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December 9, 2016
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June 29, 2000
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October 8, 1976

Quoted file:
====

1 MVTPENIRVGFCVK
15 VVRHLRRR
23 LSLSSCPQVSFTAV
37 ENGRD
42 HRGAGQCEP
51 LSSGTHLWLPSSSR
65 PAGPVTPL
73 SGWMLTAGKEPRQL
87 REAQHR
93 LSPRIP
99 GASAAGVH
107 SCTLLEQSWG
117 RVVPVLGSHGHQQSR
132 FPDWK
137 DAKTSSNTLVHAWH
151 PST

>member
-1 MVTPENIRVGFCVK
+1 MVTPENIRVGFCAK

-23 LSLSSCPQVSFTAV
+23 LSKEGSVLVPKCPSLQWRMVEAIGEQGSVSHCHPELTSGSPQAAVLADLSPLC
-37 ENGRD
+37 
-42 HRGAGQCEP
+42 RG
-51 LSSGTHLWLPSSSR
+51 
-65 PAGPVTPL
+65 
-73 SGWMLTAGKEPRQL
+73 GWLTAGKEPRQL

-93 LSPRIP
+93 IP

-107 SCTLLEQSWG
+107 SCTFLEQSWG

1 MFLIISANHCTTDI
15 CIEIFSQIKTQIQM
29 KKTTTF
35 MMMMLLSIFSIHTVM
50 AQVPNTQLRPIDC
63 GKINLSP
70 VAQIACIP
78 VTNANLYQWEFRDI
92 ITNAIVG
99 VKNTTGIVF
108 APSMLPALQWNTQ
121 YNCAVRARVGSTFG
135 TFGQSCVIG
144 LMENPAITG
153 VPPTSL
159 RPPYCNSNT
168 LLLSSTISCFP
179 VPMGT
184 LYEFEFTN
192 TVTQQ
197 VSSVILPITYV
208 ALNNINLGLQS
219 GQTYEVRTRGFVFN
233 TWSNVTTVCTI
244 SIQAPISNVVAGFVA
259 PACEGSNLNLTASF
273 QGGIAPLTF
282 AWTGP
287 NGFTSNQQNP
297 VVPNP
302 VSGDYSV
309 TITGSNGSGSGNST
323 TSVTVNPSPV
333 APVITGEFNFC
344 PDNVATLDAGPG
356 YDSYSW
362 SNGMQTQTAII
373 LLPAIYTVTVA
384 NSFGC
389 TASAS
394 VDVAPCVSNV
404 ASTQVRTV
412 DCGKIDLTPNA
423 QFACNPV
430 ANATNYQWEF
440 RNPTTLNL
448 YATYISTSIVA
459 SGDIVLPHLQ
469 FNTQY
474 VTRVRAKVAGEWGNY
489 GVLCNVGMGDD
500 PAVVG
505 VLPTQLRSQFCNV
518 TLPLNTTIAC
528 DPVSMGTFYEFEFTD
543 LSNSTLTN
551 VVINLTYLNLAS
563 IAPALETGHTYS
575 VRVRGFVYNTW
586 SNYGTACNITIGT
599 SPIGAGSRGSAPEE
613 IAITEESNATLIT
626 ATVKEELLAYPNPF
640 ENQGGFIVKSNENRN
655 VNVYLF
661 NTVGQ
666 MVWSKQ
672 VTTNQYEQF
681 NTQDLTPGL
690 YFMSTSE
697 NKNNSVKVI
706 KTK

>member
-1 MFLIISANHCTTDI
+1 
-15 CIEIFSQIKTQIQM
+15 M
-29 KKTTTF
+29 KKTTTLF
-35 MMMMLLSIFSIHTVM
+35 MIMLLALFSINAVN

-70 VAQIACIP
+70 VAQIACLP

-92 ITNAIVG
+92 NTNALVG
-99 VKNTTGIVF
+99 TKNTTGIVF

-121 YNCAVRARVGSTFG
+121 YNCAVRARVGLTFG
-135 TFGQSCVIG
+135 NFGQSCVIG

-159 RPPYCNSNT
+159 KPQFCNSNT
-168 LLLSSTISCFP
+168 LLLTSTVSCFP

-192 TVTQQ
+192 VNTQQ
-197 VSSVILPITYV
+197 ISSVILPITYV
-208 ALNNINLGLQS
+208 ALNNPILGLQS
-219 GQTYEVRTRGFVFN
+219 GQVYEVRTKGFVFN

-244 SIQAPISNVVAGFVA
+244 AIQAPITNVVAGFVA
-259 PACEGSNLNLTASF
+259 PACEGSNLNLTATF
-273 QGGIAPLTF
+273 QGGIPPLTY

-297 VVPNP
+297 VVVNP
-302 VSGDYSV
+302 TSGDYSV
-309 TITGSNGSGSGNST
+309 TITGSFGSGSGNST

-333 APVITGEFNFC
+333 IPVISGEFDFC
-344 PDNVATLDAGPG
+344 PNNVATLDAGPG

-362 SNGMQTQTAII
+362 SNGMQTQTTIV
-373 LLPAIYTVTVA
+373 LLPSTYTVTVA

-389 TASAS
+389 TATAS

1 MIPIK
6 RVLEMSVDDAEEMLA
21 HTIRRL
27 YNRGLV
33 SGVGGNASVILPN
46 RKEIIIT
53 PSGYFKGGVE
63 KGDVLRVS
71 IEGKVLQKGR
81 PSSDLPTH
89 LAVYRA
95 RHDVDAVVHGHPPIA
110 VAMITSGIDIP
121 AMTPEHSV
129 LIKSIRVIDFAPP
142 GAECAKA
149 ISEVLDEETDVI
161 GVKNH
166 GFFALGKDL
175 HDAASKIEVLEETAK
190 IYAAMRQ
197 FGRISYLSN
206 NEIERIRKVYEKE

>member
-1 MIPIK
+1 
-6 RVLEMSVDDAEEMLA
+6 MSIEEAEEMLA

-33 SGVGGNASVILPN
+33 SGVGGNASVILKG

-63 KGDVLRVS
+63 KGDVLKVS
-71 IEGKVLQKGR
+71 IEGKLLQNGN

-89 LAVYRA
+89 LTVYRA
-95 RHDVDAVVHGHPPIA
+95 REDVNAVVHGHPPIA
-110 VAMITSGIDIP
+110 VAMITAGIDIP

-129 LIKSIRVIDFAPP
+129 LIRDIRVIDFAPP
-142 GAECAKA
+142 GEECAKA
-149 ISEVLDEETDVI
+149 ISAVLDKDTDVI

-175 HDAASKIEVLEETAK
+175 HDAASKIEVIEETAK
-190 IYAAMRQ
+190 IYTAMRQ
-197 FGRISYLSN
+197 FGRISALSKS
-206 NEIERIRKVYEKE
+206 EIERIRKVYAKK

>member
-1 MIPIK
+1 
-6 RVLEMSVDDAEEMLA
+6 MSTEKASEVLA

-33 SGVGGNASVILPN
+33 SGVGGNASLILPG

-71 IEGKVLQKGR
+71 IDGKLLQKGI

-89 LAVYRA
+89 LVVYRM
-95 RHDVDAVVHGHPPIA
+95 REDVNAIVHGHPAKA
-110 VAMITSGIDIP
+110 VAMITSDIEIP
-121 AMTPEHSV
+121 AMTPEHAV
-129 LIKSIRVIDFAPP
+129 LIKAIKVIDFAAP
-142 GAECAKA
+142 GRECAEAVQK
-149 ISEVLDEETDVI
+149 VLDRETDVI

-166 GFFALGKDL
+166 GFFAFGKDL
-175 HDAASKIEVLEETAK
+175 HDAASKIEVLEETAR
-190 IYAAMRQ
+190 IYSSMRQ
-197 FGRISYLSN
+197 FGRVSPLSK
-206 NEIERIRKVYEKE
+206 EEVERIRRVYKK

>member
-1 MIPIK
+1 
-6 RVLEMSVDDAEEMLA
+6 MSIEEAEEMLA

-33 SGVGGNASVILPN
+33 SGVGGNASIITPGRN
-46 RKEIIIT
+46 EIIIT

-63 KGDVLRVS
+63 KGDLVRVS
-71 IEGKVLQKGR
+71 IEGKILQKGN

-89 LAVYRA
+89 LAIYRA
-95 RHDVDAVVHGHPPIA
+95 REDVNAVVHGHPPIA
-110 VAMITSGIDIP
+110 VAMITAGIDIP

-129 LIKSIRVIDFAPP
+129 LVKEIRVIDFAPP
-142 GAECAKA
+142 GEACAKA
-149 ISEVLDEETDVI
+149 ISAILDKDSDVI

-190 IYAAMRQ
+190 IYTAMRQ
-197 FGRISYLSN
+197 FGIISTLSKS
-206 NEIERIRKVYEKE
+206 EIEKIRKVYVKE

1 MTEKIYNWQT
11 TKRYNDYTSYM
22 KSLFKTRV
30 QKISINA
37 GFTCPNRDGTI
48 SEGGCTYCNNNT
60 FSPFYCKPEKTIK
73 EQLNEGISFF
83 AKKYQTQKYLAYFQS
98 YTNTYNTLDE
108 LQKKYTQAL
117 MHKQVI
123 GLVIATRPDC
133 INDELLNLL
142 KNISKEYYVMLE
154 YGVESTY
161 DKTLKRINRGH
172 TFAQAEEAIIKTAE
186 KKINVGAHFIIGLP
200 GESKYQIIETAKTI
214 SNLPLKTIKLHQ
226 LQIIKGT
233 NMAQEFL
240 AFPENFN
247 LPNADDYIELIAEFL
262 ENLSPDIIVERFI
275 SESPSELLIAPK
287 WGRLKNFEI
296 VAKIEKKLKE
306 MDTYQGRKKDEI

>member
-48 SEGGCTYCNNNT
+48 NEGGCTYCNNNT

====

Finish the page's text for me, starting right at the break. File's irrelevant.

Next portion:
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DD/A Registry Approved For Release 2002/05/02 : CIA-RDP79-00498A000700050028-9 ' ~' " 8 October 1976 MEMORANDUM FOR THE RECORD Deputy Director for operations lralning SUBJECT: Talk Before Graduate Students at the University of Texas 1. On 6 October I traveled to Austin to address two groups of graduate students at the University of Texas. This visit had been arranged through the good offices of the Southwestern regional recruiter, who e t that a presentation on the Agency STATINTL today might be helpful to him in gaining access to a wider range of potential candidates for Agency employment. 2. arrangements were flawless. I arrived in Austin about 1300 and by 1330 was addressing a group of about 50 graduate students and faculty. The framework was the Policy Process Course taught by Dr. Dagmar S. Hamilton at the LBJ School of Public Affairs. The course itself has about 15 students. Others present were law students and other interested. faculty. (Also present was a reporter from the Texas University daily paper. I spoke with him before my talk and told him.that I would designate any comments which should be off the record. Due to the reporter's presence, I was less specific in naming people and places than I would have been.) 3. The subject of my talk was "Foreign Policy Formulation--The Intelligence Input." The seminar lasted for two hours and was interspersed with questions. I sought to trace the development of the Agency since its creation in 1947 and outlined ways in which it contributes to foreign policy. This was similar to the talk which I gave at Williams College last May. Approved For Release 2002/05/02 : CIA-RDP79-00498A000700050028-9 Approved For Release 2002/05/02 : CIA-RDP79-00498A000700050028-9 SUBJECT: Talk Before Graduate Students at the University of Texas 4. About a dozen students participated actively in questioning me during my talk. Their attitudes ranged from skepticism to hostility, but all questions were put to me in a courteous tone. In no case did a question reflect an unquestioningly supportive attitude toward the Agency. Quite predictably, the questions centered on covert action, assassination, and the supposed tendency of the Agency to act on its own volition. My responses were listened to quite respectfully, and, following the talk, my most active interrogator came up and thanked me for my "candor and rational viewpoint." My feeling wasSTATINTL that many of those who asked no questions were more favorably inclined toward the Agency. I noted several. students approach to ask for his calling card. The student newspaper reporter asked- no questions, and assured me that he would respect our ground rules. hearing this, said he expected a noncontroversial and abbreviated report of my talk to appear in the student paper. 5. Dr. Sydney Weintraub, the Dean Rusk Professor at the LBJ School, also attended the talk and introduced me to the students. He has served as both a Deputy Adminis- trator for AID and a Deputy Assistant Secretary of State. Weintraub spoke in generally favorable terms of the Agency's development, and cited a notable improvement in its analytical product, particularly in the last five or six years. Following the talk, Dr. Hamilton told me that my remarks had been fully pertinent to the structure of her course, and that the talk had been "worth two or three weeks of normal class study." 6. We then shifted to the Texas University Center for Asian Studies where I addressed a mixed group of about 20 faculty and graduate students. Dr. F. Tomasson Jannuzi, the Asian Center Director, introduced me to the group. The discussion there, which lasted about 90 minutes, focused more on regional problems, particularly those of Latin America and South and Southeast Asia. Again, the questioning from both students and faculty was searching, and I was impressed by the detailed knowledge which individual students possessed about recent developments in Korea, Japan, Chile, and India. At the end of this talk, I was thanked warmly by Dr. Jannuzi and Approved For Release 2002/05/02 : dA-RDP79-00498A000700050028-9 STATINTL Approved For Release 2002/05/02 CIA-RDP79-00498A000700050028-9 SUBJECT: Talk Before Graduate Students at the University of Texas several students came up to say that their impression of the Agency had been changed by what they heard me say. This basically benevolent reaction carried over to a small cocktail party at the Faculty Club. I asked several faculty members and students whether they felt that this sort of appearance was worth doing. The answer was very positive in terms of what they had learned about the function of today's CIA. Two or three of the more sensitive observers said that they had wondered whether the Agency had been trying to "propagandize" them, but, that the pertinence of my talk to the structure of Dr. Hamilton's course had strongly mitigated this feeling. 7. I Iwas pleased with the day's activities saying that he had achieved better access to both the LBJ School and the Area Studies Department than he had. had before. He agreed that appearances of this sort should be "apropos of something," such as Dr. Hamilton's course. 8. I was highly impressed with the quality of both faculty and students, and was struck by the fact that at the University of Texas, which aces as the outstanding academic institution in his area, the Agency is regarded with skepticism and some hostility by a significant number of students and faculty. I felt, however, that all minds were open and that a presentation of this sort was useful in partially countering some misconceptions which had existed before. 9, has promised to send feedback and faculty reaction to the Director of Personnel, and once his report has come in, we will be in a better position to judge whether future gambits of this sort are worth undertaking. I thoroughly enjoyed the day and feel that Irepresents the Agency extremely well. In the evening e arranged for me to interview a truly outstanding CT candidate. This interview alone would have made the trip worthwhile. STATINTL ApplQg or Release 2002/05/02 : 9A-RDP79-00498A000700050028-9 cc: DTR DDO D/Pers The l,yndon B. Johnson School of Public Affairs offers an interdisciplinary graduate program for students inter- ested in public service careers. The two-year program leads to a master's degree in public affairs. The curriculum is student-oriented and research based, focusing on relevant public problems and issues. Students and faculty conduct research on current issues in public affairs, working closely with state, federal, and local government agencies, legisla- tors, and executive officials. The program is designed for students coming directly from an undergraduate institution, as well as for persons involved in a career who wish to return to school. Admission to the School is based on merit. Write to: Lyndon B. Johnson School of Public Affairs The University of Texas at Austin Orawer Y, University Station Austin, Texas 78712 j,117E UNIVERSITY OF TEXAS Core Courses. In the first year, emphasis is placed upon developing basic analytic skills and understanding of the policy process. These are required courses. An under- graduate background in quantitative studies, economics, and government is helpful and students are encouraged to take preparatory work in these areas in advance of enrolling in the School. But students without such a background should not be discouraged from applying. 1. Research and Management Skills Course (two semesters). To help prepare for planning, implementing, and evaluating public policies and programs, students are taught a working knowledge of research methods and operations; statistical analysis, and related computer utiliza- tion skills; and systems planning, financial management, and human resources management. The objective of the course is to train generalists who are able to use and to cope with these tools which are so widely employed in public policy formation and administration, rather than to prepare students for careers as statisticians, management experts, or research technicians. Further, the course is directed towards public affairs, and not simply one to develop skills. 2. The Policy Process Course (two semesters). In this public affairs course students are acquainted with the basic ways of policy development in the American governmental system. The emphasis is on understanding the process of policy formation and implementation in the political, legislative, administrative, and judicial forums. The organi- zation and functioning of public agencies are stressed. Basic standards, rules, and practices of public administration are covered. The course aims to provide actors aspiring to the public stage with a knowledge of the ways government and the public sector work, or can be made to work, to suit the ends of public policy-making or implementation. 3. The Political Economy Course (two semesters.) This course focuses on the interactions of the government and the economy and the impact of each on the other. It is neither a course in political science nor in economics, but a distinct approach using elements of each. Because political economy plays such a large role in public affairs, the course is fundamental to understanding the policy process. The broad scope of political economy in public policy is reflected in the fact that the course will deal with matters such as efficiency in resource allocation, the distribution of income, stabilization policy, and tax and expenditure policy. In addition, students are exposed to such special techniques as cost benefit analysis and program budgeting. 4. The Policy Research Project (two semesters). Every student takes two Policy Research Projects, one each different discipline-working with a governmental agency. Its output is an analytic report to that agency on an important public policy problem. Students are asked to learn simultaneously the ways of doing research and the ways of public affairs, at the same time that they share responsibility with the faculty for producing useful and important policy data, ideas, and recommendations for public evaluation. Students in projects have dealt with problems facing state, local, and national agencies in areas of: water resource development and management, land resource management, child development, welfare administration, property tax administration, energy policy, post secondary education, social service delivery systems, poverty, arts policy, the status of women, and transportation. Between the First and Second Years- The Summer Internship A required internship with a public agency involves work and rated output, and deepens the student's understanding of public affairs. Placements are made throughout the United States at all levels of government. The student is required to take a second Policy Research Project, and assignments are based on the policy problems available for study and the logistic requirements of as- sembling the team. Students have a relatively uncon- strained choice among the several Topical Seminars and can chart out their own programs with the required Independent Policy Project course. 1. Topical Seminar Courses (two semesters). Topical Seminars derive from a faculty member's interest and research in a policy problem of current importance and provides an opportunity for students to examine a major policy problem in depth. Topical Seminars deal with such topics as political behavior and ethics; defense policy; urban housing policy; collective bargaining; Presidential decision making; government and the media; higher education policy; Texas policy toward the aged; state and local finance; and materials and resources policy. 2. Independent Policy Projects Course (two semesters). This course usually involves research in an area of a student's special interest. The student chooses a project with a policy orientation and of interest to a governmental official or agency. The project involves significant creative activity that can be documented and evaluated. 3. Policy Research Project (two semesters). See discus- year. A project gener Wpr ~d F6ymmaSlt 2%b_2766/02: CIA-M5"9eb5 8YAbbb 6b0028-9 Approved sources of The University of Texas are available to LBJ School students. A four-year joint degrees program in Law and Public Affairs was initiated in 1975, and a joint pro- gram with Engineering is being developed. FACULTY The faculty, drawn from many disciplines, have substan- tial experience in public service. Lynn F. Anderson: public financial policy and management; state and local government; urban affairs. R. Keith Arnold: research administration; natural resources; forestry. Victor Arnold: economic development; natural resources planning. Victor E. Bach: urban housing and social policy. Marlan Blissett: public policy and processes; energy policy; science and public policy. Albert A. Blum: national and international labor and industrial relations; civil- military relations. Kenneth Boulding: general social and economic dynamics; international relations; peace research. Henry David: economics; behavioral sciences; science policy. David Eaton: environ- mental systems analysis planning. Peter T. Flawn: natural resources and environment; geological sciences. John A. Gronouski: public finance and economics; international affairs; politics. Da mar S. Hamilton: law and government; judicial process; civil rights.. Kings ey aynes: urban geography; regional development; environmental analysis; spatial impact of public policy decision. Jared E. Hazleton: economic theory; industrial organization; money and banking; natural resources and environment. Allan S. Mandel: public finance; urban economics. Beryl A. Radin: social policies planning; social welfare policy; politics of evaluation. Emmette S. Redford: public policy formation; public administration. Lodis Rhodes: social psychology; social differentiation. Gerard A. Rohlich: environ- mental engineering. Richard L. Schott: federal executive branch; state government operations. Jurgen Schmandt: political philosophy; science, technology, and public policy; social policy. Stephen H. Spurr: botany; forestry; natural resources and environment. Kenneth W. Tolo: public policy analysis; education and manpower policy. David C. Warner: public finance; development economics; health policy. Sidney Weintraub: international affairs; international monetary trade, and development of public affairs policy. G.M. Williams, Jr.: urban and regional planning; transportation policy. COSTS AND FINANCIAL AID Costs vary with marital status, standards of expectations, residency requirements, and other factors so that only general cost guidelines can be given. Taking all these factors into account the average cost per school year ranges from $3,000 to $4,700. Grant and loan funds are generally available to help finance such costs under the several federal and state programs, if the student can meet their eligibility criteria. In addition, the LBJ School has fellowship funds to pay student stipends, which are awarded on the basis of merit and need. Approved For Release 2002/05/02 : CIA-RDP79-00498A000700050028-9 The Center for Asian Studies The Center for Asian Studies at The University of Texas at Austin is unique within the region it selves. The Center's many specialized scholars on Asia offer nearly 100 courses in Asian Studies which thoroughly. integrate work in the social sciences, the humanities and the :fine arts. The extensive library resources on Asia which are available at The Uni- versity of Texas at Austin further complement the growing program of the Center for Asian Studies. '1.. he center is comprised of men and women who are eomnnitted to teaching and scholarship which leads under- graduates and graduates to an improved understanding of the great civilizations of Asia. The core faculty are from various disciplines and departments. Unity of purpose comes from a shared belief that Americans within the re- Approved For Release 2002/05/02 : CIA-RDP79-00498A000700050028-9 The Center for Asian Studies Program For the South Asian region, courses of instruction are provided in anthropology, economics, education, govern- ment, history, philosophy, literature, linguistics, art and music. Language instruction is provided in important lan- guages of the region, including Hindi, Sanskrit and Telugu. Special tutorial programs can be offered on request in Urdu, Kannada, Malayalam and Tamil. For the East Asian region, courses of instruction are pro- vided in anthropology, geography, history, government, literature, linguistics, philosophy and music. Language courses are offered in both modern and classical Chinese and Japanese. The undergraduate program of the Center is a concen- tration, rather than a major. However, a B.A. degree pro- gram is to be inaugurated in the Fall of 1975. Under the present program, requirements for an Asian concentration include at least 30 hours of Asian content courses. Gen- erally, Asian content courses may be applied to satisfy requirements of a student's departmental major, minor and/or B.A. degree electives. No graduate degrees are awarded specifically in the field of Asian Studies. However, graduate students in various disciplines are encouraged by Center faculty to do gradu- ate work which focuses on an Asian region and involves intensive study of an Asian language. A wide variety of graduate level courses are offered by faculty of the Center. The Center's faculty are active in producing books, mon- ographs, articles and other scholarly works in the field of Asian Studies. The Center itself publishes "Occasional Pa- pers" of the faculty and disseminates reprints of faculty articles. The Center annually sponsors a series of lectures on Asian topics. These lectures are open to the public. A wide variety of topics are usually presented, reflecting the di- verse interests of Center faculty and students. In 1973-74 the Center inaugurated a Fine Arts Progr which in its first year presented performances of classica Chinese music and both classical and folk dance of India This program represents another dimension of the Center' continuing effort to acquaint its students (and the greate community) with aspects of Asian culture. The Center for Asian Studies formally established "Field Staff" affiliated to the National Committee on U.S.- China Relations in October, 1973. The Field Staff, com- prised of faculty, students and staff of the Center, has been carrying on an active and highly diversified Asian Studies ed- ucational program in the public schools of Texas. The Field Staff has held more than 32 workshops and inservice train- ing programs for school teachers and students in the pas 12 months. It has also been recognized as a leading group of its kind by the National Committee on U.S.-China Re- lations and the National Endowment for the Humanitie (which has provided grants-in-aid for the community out reach activities of the Field Staff). The director of the Fiel Staff, Mr. Robert Walton, is employed by the Center an maintains his office in the Center's central secretariat. Prior to the formal establishment of the Field Staff, the faculty and staff of the Center had done volunteer work i the greater community served by The University of Texas With the formal establishment and funding of its Field Staff, the capacity of the Center to move systematically t disseminate information about Asia in the community out side of the University is greatly enhanced. Those faculty of the Center for Asian Studies who cur- rently teach courses that directly relate to Asia are in- cluded under the South and East Asian faculty listing. Those faculty whose courses support the general program in Asian Studies will be found under the Associated Fac- ulty listing. G. V. Desani John W. Grubbs 'Robert L. Hardgrave, Jr. F. Tomasson Jannuzi Philosophy Music of India, Japan, China Indian politics and political development Economic development of India and Pakistan Approved, For Release 2002/05/02 : CIA-RDP79-00498A000700050028-9 Approved ease 2002/05/02 :CIA-RDP79-00498A00070005g028-9 -ion served by The University at Austin must have access +o information and training that will equip them to relate rneaoingfully to the peoples of Aiia who represent mor:- han half of all mankind. Since I96(U the (:enter for Asian Studies has been pro ehccing increasing numbers of informed people in the fiele of Asian Si,1 ^ USE ON Y ^ UINC?LASSIFIED